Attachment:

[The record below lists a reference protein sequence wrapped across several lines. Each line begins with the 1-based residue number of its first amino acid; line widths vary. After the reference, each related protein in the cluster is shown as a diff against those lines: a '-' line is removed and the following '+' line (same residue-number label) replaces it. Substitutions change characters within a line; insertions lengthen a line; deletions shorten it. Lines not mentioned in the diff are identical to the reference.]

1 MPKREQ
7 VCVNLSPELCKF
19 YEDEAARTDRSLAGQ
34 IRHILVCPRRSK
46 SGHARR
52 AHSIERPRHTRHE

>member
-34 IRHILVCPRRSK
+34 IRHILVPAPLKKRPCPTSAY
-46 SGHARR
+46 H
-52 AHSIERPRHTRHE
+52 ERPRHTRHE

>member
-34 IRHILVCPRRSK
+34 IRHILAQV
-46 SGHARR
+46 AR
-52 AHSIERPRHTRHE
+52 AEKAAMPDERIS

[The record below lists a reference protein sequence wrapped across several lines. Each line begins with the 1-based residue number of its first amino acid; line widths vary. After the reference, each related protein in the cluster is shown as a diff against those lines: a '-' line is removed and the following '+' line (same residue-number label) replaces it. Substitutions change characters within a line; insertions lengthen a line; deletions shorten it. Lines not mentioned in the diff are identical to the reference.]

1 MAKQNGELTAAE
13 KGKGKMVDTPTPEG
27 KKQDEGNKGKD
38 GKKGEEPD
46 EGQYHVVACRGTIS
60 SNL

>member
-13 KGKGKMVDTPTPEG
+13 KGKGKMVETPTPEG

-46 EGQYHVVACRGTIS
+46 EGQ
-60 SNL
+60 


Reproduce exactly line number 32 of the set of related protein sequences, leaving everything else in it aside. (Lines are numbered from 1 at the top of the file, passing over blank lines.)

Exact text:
-46 EGQYHVVACRGTIS